I remember when you could hear the opinion in many parts of Alaska, especially among White people, that people Outside Alaska should bug out, stop trying to set up parks, refuges and wilderness areas, and leave such decisions (on federal, public land !) to these Alaskans. The phrase: "let the bastards freeze in the dark" was on a lot of bumper stickers. The fact that most of these White Alaskan residents had only moved up to Alaska as adults, or pretty recently, and seemed to want to aggregate all decisions to themselves, this fact did not seem to be a opportunity for self-reflection.

    My ideal, which I have seen only rarely, is when with different experience realize all kinds of experience has something to contribute to the conversation to develop good policy. And Raven, speaking of extremists (you don't sound like an extremist) the very large problem in America right now is we are being polarized into such extremes, that one side not only does not listen to the other side, but is completely suspicious of the other side. We don't even have a common vocabulary of facts as a basis of evaluation. I would like a little more trust, and wider latitude for decision by park officials of appropriate levels of use, and less of the kind of political showdowns by local politicos and by Washington. There is no doubt that a selection factor, maybe a litmus test, in the choices for superintendent of Yellowstone was cooperating with the Washington politicos working to expand snowmachine use, and that is wrong.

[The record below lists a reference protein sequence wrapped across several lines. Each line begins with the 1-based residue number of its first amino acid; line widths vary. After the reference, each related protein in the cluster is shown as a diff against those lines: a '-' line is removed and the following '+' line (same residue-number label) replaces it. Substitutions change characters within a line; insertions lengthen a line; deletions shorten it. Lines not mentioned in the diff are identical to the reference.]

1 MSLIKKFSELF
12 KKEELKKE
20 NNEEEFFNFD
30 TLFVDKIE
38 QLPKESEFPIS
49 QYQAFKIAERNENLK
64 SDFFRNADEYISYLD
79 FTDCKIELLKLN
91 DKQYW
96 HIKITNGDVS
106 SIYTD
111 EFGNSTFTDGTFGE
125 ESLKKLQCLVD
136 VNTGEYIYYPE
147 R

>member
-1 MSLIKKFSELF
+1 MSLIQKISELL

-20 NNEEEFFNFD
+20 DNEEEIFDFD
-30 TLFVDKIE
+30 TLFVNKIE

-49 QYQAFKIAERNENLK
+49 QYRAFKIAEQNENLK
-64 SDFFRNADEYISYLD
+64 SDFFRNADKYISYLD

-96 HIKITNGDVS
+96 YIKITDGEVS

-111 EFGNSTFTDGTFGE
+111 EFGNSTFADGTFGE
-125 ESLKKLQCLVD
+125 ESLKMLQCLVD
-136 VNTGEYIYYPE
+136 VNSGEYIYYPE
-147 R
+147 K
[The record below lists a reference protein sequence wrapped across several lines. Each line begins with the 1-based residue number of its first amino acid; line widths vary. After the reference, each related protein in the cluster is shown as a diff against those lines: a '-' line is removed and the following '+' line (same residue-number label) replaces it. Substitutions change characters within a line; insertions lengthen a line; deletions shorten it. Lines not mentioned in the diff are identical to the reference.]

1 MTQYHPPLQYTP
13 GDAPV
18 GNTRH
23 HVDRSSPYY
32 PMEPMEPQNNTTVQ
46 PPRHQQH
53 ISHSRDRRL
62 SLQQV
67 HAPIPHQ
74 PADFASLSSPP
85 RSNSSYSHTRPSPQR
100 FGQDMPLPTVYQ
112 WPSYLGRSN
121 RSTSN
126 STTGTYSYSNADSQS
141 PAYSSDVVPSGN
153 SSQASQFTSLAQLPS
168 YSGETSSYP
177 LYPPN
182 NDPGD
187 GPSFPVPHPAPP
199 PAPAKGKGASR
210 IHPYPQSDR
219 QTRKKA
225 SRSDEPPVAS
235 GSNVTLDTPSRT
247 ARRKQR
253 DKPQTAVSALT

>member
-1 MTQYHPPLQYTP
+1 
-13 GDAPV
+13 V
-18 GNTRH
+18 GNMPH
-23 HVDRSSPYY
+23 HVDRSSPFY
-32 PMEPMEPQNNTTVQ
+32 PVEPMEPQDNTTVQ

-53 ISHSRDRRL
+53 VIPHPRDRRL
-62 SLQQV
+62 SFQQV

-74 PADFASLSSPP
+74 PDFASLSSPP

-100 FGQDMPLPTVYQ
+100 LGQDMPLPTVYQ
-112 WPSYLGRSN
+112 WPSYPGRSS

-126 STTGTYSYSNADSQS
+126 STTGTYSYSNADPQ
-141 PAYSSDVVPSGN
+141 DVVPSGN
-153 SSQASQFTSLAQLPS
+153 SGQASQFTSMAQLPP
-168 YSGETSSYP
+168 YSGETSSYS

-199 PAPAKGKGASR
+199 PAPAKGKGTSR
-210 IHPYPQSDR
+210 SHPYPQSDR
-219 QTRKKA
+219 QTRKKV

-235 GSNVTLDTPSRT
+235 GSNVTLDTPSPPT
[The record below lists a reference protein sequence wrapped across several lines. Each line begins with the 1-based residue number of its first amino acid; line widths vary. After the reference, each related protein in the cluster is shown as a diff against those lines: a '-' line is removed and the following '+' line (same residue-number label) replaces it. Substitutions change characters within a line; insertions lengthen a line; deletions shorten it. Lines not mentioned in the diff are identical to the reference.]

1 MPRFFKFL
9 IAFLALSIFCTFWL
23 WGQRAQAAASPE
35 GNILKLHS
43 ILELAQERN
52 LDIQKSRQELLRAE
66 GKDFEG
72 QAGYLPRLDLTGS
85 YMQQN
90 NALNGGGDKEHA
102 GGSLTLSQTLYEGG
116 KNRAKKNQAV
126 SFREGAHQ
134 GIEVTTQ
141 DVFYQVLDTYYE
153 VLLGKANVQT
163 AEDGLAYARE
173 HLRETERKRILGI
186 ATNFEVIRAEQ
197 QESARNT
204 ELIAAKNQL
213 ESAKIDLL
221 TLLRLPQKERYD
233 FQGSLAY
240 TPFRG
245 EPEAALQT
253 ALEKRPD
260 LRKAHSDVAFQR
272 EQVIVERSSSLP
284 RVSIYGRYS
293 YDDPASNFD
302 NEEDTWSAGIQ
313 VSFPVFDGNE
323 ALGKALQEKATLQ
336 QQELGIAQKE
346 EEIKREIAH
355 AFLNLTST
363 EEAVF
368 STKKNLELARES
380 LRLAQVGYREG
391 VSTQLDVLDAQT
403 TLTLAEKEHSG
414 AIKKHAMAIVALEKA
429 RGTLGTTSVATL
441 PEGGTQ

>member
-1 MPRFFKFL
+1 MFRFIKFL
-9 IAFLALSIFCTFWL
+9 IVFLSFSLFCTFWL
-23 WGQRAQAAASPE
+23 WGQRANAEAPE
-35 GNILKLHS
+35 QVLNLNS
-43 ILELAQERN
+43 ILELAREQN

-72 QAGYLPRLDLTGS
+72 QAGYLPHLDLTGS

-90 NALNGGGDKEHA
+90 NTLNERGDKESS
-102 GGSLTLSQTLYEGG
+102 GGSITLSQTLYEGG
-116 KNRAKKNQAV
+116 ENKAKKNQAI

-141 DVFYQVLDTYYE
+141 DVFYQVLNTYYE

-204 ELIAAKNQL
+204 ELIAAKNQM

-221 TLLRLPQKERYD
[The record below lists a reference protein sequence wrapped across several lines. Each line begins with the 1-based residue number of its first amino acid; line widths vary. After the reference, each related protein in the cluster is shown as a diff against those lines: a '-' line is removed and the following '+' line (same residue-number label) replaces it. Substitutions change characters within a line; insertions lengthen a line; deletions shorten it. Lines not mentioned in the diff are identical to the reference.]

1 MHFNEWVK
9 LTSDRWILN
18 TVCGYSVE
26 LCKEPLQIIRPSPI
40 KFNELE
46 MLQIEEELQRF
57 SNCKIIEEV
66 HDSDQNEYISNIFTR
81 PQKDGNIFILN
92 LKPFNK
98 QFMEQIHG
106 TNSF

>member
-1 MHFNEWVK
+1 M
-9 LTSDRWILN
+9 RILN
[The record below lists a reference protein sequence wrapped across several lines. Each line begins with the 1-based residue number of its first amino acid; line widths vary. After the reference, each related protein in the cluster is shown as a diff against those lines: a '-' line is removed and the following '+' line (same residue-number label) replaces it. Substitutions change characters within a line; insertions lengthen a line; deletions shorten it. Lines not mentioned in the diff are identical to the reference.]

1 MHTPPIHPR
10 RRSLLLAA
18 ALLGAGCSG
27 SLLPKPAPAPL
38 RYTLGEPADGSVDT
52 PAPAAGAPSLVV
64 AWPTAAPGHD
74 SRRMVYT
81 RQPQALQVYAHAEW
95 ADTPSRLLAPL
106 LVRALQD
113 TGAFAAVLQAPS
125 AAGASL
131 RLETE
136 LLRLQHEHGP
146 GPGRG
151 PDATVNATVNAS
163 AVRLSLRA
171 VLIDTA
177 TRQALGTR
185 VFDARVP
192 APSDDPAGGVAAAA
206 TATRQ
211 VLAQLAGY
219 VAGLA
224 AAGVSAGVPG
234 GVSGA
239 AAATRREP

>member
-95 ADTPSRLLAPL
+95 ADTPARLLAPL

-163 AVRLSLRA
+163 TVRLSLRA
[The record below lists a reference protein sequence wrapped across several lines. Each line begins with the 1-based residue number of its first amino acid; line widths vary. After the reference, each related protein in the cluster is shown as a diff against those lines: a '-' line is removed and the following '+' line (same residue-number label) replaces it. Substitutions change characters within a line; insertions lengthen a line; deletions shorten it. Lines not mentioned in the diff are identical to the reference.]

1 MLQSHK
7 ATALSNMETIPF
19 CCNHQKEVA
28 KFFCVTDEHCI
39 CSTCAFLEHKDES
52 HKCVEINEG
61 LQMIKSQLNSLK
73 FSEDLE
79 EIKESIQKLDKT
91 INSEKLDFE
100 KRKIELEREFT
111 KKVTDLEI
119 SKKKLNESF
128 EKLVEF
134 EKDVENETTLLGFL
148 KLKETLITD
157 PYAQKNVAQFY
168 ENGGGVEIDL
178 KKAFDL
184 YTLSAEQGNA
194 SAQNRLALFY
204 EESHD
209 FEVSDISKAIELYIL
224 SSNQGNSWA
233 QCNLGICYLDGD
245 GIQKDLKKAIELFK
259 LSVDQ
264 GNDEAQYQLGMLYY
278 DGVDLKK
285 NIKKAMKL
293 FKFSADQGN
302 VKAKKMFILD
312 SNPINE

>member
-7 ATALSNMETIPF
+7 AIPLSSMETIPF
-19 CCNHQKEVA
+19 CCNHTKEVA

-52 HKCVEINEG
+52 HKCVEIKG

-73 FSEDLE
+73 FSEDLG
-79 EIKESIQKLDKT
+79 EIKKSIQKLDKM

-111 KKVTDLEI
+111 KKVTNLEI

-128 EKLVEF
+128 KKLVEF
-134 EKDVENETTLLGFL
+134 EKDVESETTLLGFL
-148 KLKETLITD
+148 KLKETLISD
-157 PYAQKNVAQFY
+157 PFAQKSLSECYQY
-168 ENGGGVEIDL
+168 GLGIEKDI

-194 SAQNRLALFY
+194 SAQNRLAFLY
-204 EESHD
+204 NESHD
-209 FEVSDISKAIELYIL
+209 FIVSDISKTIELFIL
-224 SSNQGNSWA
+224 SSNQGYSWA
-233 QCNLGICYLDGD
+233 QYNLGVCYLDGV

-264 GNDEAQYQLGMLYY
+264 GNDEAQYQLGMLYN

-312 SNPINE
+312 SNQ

• National Park Mystery Spot 6: You Might Hear It Before You See It   5 years 23 weeks ago

    Right you are on all counts, tomp. OK, time to stop beating around the bush (or the F. vulgare, as it were). The Mystery Spot is the sled dog kennel(s) at Denali National Park & Preserve. Kudos to MRC, terry, and tomp (in that order) for supplying the correct answer. Be sure to visit Traveler tomorrow and read Mystery Spot 6 Revealed for a full explanation of the clues.

  • National Park Mystery Spot 6: You Might Hear It Before You See It   5 years 23 weeks ago

    If I were a betting man (which of course I'm not), I'd bet a good beer that the photo wasn't taken at the mystery spot. The relevant state (bigger as well as colder than Texas) is 1 of only 14 states where F. vulgare is not reported.